Monday, January 10, 2005

On Unexpected Expenses

The situation Saturday ended up going better than I could have hoped for. Thanks to some very sweet anniversary gifts, not only did we get to replace the window, but we also got to go the movies on Saturday night. It was incredibly sweet.

But it brings up the subject of unexpected expenses. If you're so tight you're barely able to get through the month, and you're trying to get out of debt on top of that, what are your options? How should you figure unexpected expenses into your budget?

Having a plan will take some of the nail-biting out of each month--your heart should only be racing when you're exercising.

You have a few different choices.

1. Leave some elasticity in your budget. Make sure, when you create your budget for the month, that there is a certain amount of each check set aside specifically for problems.

Pros: The money is available each month. Also, if a utility bill or two turns out to be more expensive than you expected, you're still covered.

Cons: The amount you're able to set aside each month will probably be pretty small--smaller than your typical emergency cost.

2. Get $1,000 set aside for emergencies. Do whatever you have to--sell something, cash out something, scrounge it up, whatever you have to do--in order to get $1,000 cash ready to go for emergencies. This is what Dave Ramsey recommends, and he does recommend it be cash, the one form of currency that's still good everywhere.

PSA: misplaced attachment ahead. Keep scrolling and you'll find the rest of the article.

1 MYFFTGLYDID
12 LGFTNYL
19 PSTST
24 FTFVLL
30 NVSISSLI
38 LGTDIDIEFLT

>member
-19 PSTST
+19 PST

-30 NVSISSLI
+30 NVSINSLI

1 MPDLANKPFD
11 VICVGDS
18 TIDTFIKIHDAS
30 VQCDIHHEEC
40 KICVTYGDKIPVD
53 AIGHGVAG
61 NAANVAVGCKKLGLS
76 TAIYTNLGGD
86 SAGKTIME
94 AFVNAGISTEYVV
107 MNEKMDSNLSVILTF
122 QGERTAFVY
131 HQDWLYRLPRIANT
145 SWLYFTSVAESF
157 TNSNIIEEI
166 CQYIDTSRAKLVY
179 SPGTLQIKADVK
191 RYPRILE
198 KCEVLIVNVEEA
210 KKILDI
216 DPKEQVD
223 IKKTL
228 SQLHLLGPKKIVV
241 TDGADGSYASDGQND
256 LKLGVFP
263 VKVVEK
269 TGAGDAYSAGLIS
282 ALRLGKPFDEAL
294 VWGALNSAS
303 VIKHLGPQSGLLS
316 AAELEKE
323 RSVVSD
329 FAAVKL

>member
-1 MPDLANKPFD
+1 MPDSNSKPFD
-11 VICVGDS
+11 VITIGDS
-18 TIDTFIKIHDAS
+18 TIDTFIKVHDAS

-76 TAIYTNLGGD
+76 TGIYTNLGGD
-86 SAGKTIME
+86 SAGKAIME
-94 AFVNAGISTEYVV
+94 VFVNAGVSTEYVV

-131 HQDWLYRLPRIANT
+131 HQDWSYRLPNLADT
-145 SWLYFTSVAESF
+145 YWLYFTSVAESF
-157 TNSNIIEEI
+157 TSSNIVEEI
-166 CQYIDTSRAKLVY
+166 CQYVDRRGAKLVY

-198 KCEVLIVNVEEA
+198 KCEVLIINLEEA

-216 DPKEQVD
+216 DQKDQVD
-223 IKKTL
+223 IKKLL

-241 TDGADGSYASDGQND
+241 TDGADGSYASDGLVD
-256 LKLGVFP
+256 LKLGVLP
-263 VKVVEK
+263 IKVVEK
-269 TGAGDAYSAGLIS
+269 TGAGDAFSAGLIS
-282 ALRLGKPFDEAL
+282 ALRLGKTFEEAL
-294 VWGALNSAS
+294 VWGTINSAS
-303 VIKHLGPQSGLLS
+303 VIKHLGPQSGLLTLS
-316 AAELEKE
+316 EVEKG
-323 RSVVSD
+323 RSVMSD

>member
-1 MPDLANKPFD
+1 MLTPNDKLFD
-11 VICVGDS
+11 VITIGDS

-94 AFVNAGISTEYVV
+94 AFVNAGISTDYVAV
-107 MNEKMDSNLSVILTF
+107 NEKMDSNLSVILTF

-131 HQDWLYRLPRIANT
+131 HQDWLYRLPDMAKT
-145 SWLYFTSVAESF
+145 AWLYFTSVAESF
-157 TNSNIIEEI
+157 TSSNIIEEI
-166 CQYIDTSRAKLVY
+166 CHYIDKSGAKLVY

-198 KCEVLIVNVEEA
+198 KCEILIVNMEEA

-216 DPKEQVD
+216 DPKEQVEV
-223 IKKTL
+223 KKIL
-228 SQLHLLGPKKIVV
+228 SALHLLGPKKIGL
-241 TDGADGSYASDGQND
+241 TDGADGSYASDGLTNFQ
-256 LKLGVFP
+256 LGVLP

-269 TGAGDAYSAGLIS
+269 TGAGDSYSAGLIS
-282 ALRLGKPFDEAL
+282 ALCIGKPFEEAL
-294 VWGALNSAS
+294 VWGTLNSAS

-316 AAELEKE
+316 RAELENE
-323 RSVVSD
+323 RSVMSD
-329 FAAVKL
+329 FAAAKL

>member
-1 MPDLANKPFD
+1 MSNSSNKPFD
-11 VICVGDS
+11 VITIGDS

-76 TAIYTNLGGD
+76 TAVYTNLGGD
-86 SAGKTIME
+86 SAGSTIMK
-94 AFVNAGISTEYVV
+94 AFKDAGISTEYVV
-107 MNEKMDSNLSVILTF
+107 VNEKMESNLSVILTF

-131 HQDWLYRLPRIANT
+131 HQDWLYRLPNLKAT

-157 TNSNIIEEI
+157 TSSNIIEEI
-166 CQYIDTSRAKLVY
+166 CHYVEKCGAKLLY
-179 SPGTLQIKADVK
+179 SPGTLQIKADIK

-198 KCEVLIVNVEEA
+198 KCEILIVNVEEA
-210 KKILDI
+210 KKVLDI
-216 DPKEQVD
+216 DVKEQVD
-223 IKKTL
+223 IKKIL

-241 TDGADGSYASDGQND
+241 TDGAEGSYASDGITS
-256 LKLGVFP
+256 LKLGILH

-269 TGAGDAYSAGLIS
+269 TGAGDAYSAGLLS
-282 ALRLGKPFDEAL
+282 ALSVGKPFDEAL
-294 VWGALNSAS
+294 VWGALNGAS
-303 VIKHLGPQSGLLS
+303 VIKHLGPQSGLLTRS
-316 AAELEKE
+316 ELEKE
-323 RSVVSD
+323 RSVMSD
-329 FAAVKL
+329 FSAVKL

Pros: The mere process of getting the $1,000 together will teach you that you have access to money in more ways than you think. And knowing you have $1,000 ready to go to pay for an emergency room trip or whatever other thing cropped up--well, let's just say you can sleep the sleep of the just.

Cons: Depending on what your highest interest debt is, and how much you owe on it, that $1,000 could be costing you more than $250 a year in interest.

3. Keep a credit card for emergencies. Two things make a good emergency credit card--low interest rates, and low spending limits. The low limit puts pressure on you to pay it off before the next emergency--and the low interest rate saves you money. If you pay it off before the first billing cycle, that first month will often be interest free.

Pros: The maximum amount of money is put towards debt reduction each month. This emergency tool only costs you interest if you use it.

Cons: It's still a credit card, and inability to discipline yourself with a credit card may be what got you in a bad financial situation in the first place. If you max out every card you get your hands on, this option probably isn't for you. And if you don't have extra money to pay it down figured into your budget, how would you pay it anyway?

What's the best one? Who knows. As you can see, they all have their advantages and disadvantages. What you should think about is what type of system you used before you changed your financial outlook, and try to recreate that without the pain.

For example, if a $300 payday loan usually took care of you, then wait for a month where you didn't need to get one, and set aside the $300 you would have given the payday loan company if there'd been an emergency. Now, the next time there's an emergency you can borrow from yourself. If you have the discipline to pay yourself back as faithfully as you would the payday loan company, you'll never have to use them again.

As for me, I'm trying a combination of the three. I have a certain amount factored into the budget for unexpected expenses. Since I don't know how soon I can scrounge up the $1,000, for right now I have a credit card with a low interest rate and a $500 limit I know is there for me. Once I scrounge up the $1,000, I'll probably stick with that--the $200 or so dollars a year in interest it costs me is worth it to be able to sleep at night without worrying about what I might have to pay for tomorrow.

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